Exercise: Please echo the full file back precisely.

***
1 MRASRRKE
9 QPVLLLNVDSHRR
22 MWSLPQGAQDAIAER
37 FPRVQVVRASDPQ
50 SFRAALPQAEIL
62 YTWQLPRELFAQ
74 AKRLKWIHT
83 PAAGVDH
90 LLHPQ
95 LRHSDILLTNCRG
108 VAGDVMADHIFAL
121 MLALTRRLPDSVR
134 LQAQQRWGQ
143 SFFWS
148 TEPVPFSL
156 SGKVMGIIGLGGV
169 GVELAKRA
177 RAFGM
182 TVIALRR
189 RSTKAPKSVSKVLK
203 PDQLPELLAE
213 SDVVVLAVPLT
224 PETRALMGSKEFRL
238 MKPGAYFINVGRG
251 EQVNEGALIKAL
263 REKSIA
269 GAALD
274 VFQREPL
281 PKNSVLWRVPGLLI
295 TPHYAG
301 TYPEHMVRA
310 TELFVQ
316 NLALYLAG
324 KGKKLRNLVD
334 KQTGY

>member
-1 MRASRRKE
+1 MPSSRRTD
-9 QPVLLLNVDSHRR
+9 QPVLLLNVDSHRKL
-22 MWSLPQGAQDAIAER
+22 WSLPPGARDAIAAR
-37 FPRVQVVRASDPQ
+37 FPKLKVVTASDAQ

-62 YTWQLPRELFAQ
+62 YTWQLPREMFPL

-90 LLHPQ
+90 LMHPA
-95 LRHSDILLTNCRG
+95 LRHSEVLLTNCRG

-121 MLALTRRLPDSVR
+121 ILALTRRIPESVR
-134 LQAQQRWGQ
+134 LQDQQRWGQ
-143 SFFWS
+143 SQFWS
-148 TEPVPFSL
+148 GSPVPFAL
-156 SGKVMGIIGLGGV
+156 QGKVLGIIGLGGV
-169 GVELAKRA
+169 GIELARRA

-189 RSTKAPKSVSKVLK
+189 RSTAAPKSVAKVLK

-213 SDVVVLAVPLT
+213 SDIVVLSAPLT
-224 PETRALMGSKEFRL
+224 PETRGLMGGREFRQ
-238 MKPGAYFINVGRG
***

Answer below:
1 MRASRRKE
9 QPVLLLNVDSHRR
22 MWSLPQGAQDAIAER
37 FPRVQVVRASDPQ
50 SFRAALPQAEIL
62 YTWQLPRELFAQ
74 AKRLKWIHT
83 PAAGVDH
90 LLHPQ
95 LRHSDILLTNCRG
108 VAGDVMADHIFAL
121 MLALTRRLPDSVR
134 LQAQQRWGQ
143 SFFWS
148 TEPVPFSL
156 SGKVMGIIGLGGV
169 GVELAKRA
177 RAFGM
182 TVIALRR
189 RSTKAPKSVSKVLK
203 PDQLPELLAE
213 SDVVVLAVPLT
224 PETRALMGSKEFRL
238 MKPGAYFINVGRG
251 EQVNEGALIKAL
263 REKSIA
269 GAALD
274 VFQREPL
281 PKNSVLWRVPGLLI
295 TPHYAG
301 TYPEHMVRA
310 TELFVQ
316 NLALYLAG
324 KGKKLRNLVD
334 KQTGY

>member
-1 MRASRRKE
+1 MPSSRRTD
-9 QPVLLLNVDSHRR
+9 QPVLLLNVDSHRKL
-22 MWSLPQGAQDAIAER
+22 WSLPPGARDAIAAR
-37 FPRVQVVRASDPQ
+37 FPKLKVVTASDAQ

-62 YTWQLPRELFAQ
+62 YTWQLPREMFPL

-90 LLHPQ
+90 LMHPA
-95 LRHSDILLTNCRG
+95 LRHSEVLLTNCRG

-121 MLALTRRLPDSVR
+121 ILALTRRIPESVR
-134 LQAQQRWGQ
+134 LQDQQRWGQ
-143 SFFWS
+143 SQFWS
-148 TEPVPFSL
+148 GSPVPFAL
-156 SGKVMGIIGLGGV
+156 QGKVLGIIGLGGV
-169 GVELAKRA
+169 GIELARRA

-189 RSTKAPKSVSKVLK
+189 RSTAAPKSVAKVLK

-213 SDVVVLAVPLT
+213 SDIVVLSAPLT
-224 PETRALMGSKEFRL
+224 PETRGLMGGREFRQ
-238 MKPGAYFINVGRG